boris pushkin

Operas based on texts

In case anyone is interested, here are a number of books/plays/poems (excluding Shakespeare) that various operas are based on. A fair few of them are rather different to the opera but they’re nonetheless incredibly interesting to read:

Manon Lescaut - Prèvost (Manon Lescaut, Puccini, Manon, Massenet) 

Madame Chrysanthème - Loti (Madame Butterfly, Puccini

La Vie de Bohème - Murger (La Bohème, Puccini)

Thaïs - France (Thaïs, Massenet)

Carmen - Mérimée (Carmen, Bizet)

War and Peace - Tolstoy (War and Peace, Prokofiev) 

Le Mariage de Loti - Loti (Lakmé, Delibes)

The Sorrows of Young Werther - Goethe (Werther, Massenet)

Faust - Goethe (Faust, Gounod, La damnation de Faust, Berlioz, Mefistofele, Boito)

The Bride of Lammermoor - Scott (Lucia di Lammermoor, Donizetti)

Yevgeny Onegin - Pushkin (Eugene Onegin, Tchaikovsky)

Boris Godunov - Pushkin (Boris Godunov, Mussorgsky)

La dame aux camélias - Dumas (La Traviata, Verdi)


Happy reading! 

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Boris Zvorykin - Illustration to “The Tale of the Dead Princess and Seven Knights” by Alexander Pushkin, 1890th

That’s good example of so-called “russian style”, that was created in the end of the 19th century. Well, not created - reconstructed.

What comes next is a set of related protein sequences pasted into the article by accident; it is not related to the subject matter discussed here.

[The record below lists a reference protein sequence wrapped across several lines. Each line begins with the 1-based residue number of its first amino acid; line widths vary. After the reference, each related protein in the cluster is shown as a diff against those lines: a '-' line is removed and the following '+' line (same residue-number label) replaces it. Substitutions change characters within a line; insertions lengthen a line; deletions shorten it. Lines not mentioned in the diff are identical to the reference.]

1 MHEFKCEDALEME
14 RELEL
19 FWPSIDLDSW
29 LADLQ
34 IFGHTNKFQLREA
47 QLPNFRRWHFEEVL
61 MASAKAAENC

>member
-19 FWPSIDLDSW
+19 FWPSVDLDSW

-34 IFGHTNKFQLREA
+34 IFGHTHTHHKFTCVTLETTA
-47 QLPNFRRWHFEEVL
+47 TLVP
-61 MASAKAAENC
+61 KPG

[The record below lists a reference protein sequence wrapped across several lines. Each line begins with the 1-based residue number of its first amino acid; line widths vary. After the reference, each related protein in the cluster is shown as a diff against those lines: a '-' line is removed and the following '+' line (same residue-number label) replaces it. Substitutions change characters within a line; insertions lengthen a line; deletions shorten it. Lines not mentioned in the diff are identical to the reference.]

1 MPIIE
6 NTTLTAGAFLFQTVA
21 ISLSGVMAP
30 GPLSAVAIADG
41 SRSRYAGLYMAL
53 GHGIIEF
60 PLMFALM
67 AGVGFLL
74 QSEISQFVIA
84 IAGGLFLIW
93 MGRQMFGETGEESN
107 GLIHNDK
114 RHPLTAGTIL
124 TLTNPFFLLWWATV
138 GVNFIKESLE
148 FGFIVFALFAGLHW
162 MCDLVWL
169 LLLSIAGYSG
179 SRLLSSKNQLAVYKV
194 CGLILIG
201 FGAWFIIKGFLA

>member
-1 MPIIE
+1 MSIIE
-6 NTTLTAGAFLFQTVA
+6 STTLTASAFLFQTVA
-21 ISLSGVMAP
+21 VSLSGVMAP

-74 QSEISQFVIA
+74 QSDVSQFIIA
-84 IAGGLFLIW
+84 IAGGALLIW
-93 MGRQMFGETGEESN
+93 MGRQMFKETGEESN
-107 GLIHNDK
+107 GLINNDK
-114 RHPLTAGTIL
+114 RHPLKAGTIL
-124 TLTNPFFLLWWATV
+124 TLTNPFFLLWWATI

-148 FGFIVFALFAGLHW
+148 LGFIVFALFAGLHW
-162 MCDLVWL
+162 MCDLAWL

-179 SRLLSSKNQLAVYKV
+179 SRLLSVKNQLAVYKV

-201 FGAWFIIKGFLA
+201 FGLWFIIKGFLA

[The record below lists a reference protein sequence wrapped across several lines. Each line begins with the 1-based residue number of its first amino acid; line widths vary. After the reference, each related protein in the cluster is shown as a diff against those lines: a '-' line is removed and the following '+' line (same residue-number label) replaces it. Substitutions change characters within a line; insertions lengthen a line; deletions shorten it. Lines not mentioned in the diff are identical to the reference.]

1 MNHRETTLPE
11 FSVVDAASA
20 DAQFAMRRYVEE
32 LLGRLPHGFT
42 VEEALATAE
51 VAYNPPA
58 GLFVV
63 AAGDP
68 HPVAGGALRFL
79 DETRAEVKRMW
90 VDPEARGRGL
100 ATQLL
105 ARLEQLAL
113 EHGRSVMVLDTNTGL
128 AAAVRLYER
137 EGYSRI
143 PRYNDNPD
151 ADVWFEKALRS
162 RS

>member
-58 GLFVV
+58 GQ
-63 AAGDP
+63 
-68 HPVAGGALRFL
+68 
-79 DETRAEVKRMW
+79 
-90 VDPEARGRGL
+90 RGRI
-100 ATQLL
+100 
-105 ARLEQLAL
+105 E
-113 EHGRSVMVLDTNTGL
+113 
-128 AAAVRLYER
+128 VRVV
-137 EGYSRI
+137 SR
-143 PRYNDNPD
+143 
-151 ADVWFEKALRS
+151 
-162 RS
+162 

Zvorykin was the first one who introduced medieval and traditional Russian painting to the modern art.

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Kuzma Petrov-Vodkin - Sketches to the opera “Boris Godunov”, 1923.

The opera was written by Modest Mussorgsky in 1872 and first performed in 1874. It based on the historical tragedy by Alexander Pushkin in 1825. Boris Godunov himself was the first elected tsar of Russia who ruled after the Rurik dinasty distinction.

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Boris Godunov is an opera by Modest Mussorgsky (1839–1881). The work was composed between 1868 and 1873 in Saint Petersburg, Russia. It is Mussorgsky’s only completed opera and is considered his masterpiece.Its subjects are the Russian ruler Boris Godunov, who reigned as Tsar (1598 to 1605) during the Time of Troubles, and his nemesis, the False Dmitriy (reigned 1605 to 1606). The Russian-language libretto was written by the composer, and is based on the drama Boris Godunov by Aleksandr Pushkin, and, in the Revised Version of 1872, on Nikolay Karamzin’s History of the Russian State.